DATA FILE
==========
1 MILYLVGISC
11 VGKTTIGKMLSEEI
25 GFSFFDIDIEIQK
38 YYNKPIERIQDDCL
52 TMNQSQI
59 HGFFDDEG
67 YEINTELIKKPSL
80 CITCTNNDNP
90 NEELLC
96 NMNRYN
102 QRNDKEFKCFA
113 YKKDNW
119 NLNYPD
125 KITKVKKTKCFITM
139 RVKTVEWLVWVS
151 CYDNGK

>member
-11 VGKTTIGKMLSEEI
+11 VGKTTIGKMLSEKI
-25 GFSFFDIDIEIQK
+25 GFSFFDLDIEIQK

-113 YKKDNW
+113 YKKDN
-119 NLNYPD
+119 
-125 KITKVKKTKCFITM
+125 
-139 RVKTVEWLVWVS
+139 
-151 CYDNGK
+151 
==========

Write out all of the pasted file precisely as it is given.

1 MILYLVGISC
11 VGKTTIGKMLSEEI
25 GFSFFDIDIEIQK
38 YYNKPIERIQDDCL
52 TMNQSQI
59 HGFFDDEG
67 YEINTELIKKPSL
80 CITCTNNDNP
90 NEELLC
96 NMNRYN
102 QRNDKEFKCFA
113 YKKDNW
119 NLNYPD
125 KITKVKKTKCFITM
139 RVKTVEWLVWVS
151 CYDNGK

>member
-11 VGKTTIGKMLSEEI
+11 VGKTTIGKMLSEKI
-25 GFSFFDIDIEIQK
+25 GFSFFDLDIEIQK

-113 YKKDNW
+113 YKKDN
-119 NLNYPD
+119 
-125 KITKVKKTKCFITM
+125 
-139 RVKTVEWLVWVS
+139 
-151 CYDNGK
+151 